WASHINGTON, D.C. — Much of the debate about democracy in Africa focuses on the foreign, mostly Western origins of the concept and how it shapes Western, including American policies toward the continent, according to African and U.S. scholars. Little attention has been given to the concept’s African roots as well as the experiences, governance practices... Continue Reading
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Nearly half of all uniformed peacekeepers are African and countries like Ghana, Rwanda, Senegal, and South Africa have provided troops to UN and AU missions almost continuously over the past decade. Despite such vast experience, African peacekeepers are often reliant on international partners for training before they can deploy on these missions. Institutionalizing a capacity-building model within African defense forces is a more sustainable approach that maintains a higher level of readiness to respond to emerging crises and contingencies on the continent.
DDR nitiatives are often under-prioritized and -conceptualized, contributing to the high rates of conflict relapse observed in Africa.
Airlift assets provide vital capabilities and multiply the effectiveness of Africa’s resource-limited militaries and collective peace operations.
Legacies of Côte d’Ivoire’s national identity crisis left this strategic West African country vulnerable to further instability.
Despite growing concerns across the Sahel and Maghreb over the increasing potency of Al Qaeda in the Islamic Maghreb, the diffusion of heavily armed mercenaries from Libya, the expanding influence of arms and drugs trafficking, and the widening lethality of Boko Haram, regional security cooperation to address these transnational threats remains fragmented. Algeria is well-positioned to play a central role in defining this cooperation, but must first reconcile the complex domestic, regional, and international considerations that shape its decision-making.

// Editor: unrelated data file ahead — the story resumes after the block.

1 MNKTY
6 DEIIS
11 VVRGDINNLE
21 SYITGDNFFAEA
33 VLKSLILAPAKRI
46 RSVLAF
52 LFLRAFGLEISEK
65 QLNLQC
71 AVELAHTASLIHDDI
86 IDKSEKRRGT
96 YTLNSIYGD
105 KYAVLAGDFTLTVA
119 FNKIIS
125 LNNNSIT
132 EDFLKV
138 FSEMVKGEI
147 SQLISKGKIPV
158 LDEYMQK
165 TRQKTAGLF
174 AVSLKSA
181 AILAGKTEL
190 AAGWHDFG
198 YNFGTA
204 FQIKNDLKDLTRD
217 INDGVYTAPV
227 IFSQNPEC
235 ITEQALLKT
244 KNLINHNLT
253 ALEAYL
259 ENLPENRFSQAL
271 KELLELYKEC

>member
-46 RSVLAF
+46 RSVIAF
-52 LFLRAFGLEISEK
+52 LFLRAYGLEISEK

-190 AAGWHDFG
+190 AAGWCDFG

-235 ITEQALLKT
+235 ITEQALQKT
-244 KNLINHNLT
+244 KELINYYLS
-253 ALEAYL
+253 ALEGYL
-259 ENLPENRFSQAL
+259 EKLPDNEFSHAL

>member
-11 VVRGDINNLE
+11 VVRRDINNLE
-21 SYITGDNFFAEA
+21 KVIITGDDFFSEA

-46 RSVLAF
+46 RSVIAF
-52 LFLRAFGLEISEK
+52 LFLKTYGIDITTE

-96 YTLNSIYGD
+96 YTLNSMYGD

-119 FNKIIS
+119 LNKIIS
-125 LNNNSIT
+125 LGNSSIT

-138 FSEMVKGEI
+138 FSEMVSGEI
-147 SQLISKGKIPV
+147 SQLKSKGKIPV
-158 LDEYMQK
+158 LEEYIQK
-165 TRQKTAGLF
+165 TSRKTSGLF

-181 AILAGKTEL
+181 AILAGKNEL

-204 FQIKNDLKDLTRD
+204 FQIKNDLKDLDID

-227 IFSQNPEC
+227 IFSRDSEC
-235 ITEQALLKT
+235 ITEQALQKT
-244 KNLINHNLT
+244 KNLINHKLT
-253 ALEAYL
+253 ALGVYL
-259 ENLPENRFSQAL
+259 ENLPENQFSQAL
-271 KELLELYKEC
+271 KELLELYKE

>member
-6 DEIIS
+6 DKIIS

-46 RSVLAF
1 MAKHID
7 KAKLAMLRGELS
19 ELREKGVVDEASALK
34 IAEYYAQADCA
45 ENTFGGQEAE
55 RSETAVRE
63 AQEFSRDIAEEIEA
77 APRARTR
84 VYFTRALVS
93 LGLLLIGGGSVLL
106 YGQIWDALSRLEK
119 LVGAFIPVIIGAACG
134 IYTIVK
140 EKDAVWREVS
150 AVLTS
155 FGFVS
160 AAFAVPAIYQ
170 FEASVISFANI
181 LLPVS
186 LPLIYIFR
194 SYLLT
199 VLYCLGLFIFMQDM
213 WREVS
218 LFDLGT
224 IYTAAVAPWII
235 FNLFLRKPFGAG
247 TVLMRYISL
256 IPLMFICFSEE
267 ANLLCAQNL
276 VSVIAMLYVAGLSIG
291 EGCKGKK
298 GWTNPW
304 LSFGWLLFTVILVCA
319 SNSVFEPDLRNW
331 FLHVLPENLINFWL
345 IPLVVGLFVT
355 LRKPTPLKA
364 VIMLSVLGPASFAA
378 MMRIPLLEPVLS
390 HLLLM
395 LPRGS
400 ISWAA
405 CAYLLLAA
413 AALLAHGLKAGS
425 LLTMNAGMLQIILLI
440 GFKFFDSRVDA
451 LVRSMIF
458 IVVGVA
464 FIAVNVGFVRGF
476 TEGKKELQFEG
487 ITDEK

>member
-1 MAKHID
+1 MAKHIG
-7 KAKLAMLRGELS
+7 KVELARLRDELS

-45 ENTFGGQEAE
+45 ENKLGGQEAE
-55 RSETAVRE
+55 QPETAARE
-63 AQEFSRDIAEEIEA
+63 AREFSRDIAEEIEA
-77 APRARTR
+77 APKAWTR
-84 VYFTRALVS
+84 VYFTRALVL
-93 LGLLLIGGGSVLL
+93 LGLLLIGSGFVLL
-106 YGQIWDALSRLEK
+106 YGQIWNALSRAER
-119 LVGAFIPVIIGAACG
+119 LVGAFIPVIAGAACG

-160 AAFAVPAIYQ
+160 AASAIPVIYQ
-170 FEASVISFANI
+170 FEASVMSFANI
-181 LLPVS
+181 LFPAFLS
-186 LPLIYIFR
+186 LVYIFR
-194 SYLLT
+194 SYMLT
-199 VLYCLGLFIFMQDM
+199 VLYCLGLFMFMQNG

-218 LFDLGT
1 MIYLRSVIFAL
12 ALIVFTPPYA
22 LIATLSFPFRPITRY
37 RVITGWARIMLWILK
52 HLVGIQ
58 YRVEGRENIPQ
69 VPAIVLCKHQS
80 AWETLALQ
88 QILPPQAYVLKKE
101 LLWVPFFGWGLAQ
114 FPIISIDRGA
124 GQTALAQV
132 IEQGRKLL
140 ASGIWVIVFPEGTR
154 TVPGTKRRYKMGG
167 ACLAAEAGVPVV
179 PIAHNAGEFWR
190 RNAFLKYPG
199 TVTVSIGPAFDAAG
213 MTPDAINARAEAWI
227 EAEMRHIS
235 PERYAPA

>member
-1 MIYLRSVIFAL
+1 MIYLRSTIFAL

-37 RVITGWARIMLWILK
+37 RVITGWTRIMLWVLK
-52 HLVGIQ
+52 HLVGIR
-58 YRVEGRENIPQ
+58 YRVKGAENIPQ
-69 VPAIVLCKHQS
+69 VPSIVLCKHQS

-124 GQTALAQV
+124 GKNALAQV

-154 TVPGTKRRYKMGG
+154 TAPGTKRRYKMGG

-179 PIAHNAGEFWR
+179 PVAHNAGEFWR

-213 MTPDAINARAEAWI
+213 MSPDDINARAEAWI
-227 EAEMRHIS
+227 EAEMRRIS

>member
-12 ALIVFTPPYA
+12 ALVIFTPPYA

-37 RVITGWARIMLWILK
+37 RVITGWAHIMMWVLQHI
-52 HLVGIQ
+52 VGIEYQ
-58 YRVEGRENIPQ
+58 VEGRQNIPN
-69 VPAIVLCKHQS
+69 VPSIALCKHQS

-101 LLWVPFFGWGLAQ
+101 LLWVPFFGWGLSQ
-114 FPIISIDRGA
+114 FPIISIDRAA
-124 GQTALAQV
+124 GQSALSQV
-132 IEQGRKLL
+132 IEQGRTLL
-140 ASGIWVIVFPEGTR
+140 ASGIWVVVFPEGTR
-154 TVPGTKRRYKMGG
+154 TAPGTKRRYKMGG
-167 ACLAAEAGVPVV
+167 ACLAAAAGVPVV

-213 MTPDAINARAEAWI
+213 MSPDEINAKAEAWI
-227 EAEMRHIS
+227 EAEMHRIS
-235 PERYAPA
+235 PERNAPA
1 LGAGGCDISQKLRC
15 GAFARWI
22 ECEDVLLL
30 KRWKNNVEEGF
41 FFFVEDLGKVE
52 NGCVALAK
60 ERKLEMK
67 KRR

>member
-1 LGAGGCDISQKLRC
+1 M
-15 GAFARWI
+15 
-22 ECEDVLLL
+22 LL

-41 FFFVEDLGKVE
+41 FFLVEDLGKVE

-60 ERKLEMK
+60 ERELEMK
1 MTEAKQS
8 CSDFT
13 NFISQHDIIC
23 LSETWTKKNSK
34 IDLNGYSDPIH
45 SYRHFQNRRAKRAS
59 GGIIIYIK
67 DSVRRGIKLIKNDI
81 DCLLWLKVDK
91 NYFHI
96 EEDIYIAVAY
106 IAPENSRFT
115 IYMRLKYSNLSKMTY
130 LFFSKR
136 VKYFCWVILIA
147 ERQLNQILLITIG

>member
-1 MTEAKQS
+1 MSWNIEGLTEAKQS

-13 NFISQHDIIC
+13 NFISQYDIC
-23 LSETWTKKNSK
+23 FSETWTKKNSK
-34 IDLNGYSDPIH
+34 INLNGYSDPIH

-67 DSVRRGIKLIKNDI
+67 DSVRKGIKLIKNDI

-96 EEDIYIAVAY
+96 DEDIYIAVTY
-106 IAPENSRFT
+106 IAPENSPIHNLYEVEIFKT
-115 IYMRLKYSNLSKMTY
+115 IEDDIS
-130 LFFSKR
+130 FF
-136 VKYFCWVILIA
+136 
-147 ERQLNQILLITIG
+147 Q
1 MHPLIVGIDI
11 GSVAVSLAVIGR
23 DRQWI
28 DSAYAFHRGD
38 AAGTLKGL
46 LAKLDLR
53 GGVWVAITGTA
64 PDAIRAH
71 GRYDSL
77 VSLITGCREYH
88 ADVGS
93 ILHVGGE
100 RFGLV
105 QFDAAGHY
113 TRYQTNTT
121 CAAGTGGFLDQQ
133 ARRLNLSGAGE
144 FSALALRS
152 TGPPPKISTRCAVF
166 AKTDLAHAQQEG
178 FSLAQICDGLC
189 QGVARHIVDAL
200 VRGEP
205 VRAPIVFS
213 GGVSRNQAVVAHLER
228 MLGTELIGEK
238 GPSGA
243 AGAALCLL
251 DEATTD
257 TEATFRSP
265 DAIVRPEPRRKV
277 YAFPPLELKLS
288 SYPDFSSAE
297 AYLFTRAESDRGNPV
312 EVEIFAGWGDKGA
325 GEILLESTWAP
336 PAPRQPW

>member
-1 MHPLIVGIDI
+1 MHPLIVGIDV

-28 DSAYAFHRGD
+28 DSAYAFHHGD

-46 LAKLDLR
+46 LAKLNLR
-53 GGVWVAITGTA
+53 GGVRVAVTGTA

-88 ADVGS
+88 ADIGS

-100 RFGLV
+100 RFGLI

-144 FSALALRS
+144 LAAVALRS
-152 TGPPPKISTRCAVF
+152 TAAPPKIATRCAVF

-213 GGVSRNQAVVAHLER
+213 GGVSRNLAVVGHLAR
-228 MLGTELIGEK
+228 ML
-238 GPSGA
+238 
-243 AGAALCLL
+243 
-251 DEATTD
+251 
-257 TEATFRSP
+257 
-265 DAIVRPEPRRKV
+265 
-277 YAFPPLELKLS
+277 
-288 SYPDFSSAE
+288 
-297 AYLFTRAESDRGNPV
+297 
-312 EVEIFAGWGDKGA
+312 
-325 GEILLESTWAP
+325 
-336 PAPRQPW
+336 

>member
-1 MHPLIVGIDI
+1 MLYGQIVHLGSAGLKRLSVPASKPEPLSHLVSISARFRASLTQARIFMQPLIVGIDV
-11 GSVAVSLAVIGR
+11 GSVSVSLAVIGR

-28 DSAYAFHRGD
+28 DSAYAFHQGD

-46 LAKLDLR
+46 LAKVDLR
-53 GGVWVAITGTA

Institutionalization of democratic norms in Africa’s militaries often lags behind advances made in civilian institutions and civil society.
Low-level disputes in Africa can spiral into violence and conflict due to the lack of effective judicial systems that can provide a credible and timely process for resolving differences. Alternative dispute resolution techniques can strengthen dispute settlement systems and bridge the gap between formal legal systems and traditional modes of African justice. They may have particular value in stabilization and statebuilding efforts when judicial institutions are weak and social tensions are high.
Download this Brief as a PDF: English | Français | Português Summary Nigeria’s long-running “indigene-settler” conflict in and around Jos, Plateau State has escalated in recent years and may spread to other ethnically mixed regions of the country, heightening instability. Navigating such inter-communal fault lines is a common challenge for many African societies that requires... Continue Reading
Ethnic conflicts in Africa are often portrayed as having ages-old origins with little prospects for resolution. This Security Brief challenges that notion arguing that a re-diagnosis of the underlying drivers to ethnic violence can lead to more effective and sustainable responses.
African states’ maritime security structures are often misaligned with the challenges posed and need coast guard capabilities and an array of intra-governmental partnerships.
The Africa Center hosts a series of workshops on peace operations to support AFRICOM’s Accord series by focusing on the security challenges facing Africa, regional responses to those challenges and emergent crises, workshops held in Ghana, Malawi, and Washington, DC, have placed particular emphasis on the deployment of peacekeepers, the protection of civilians, challenges of... Continue Reading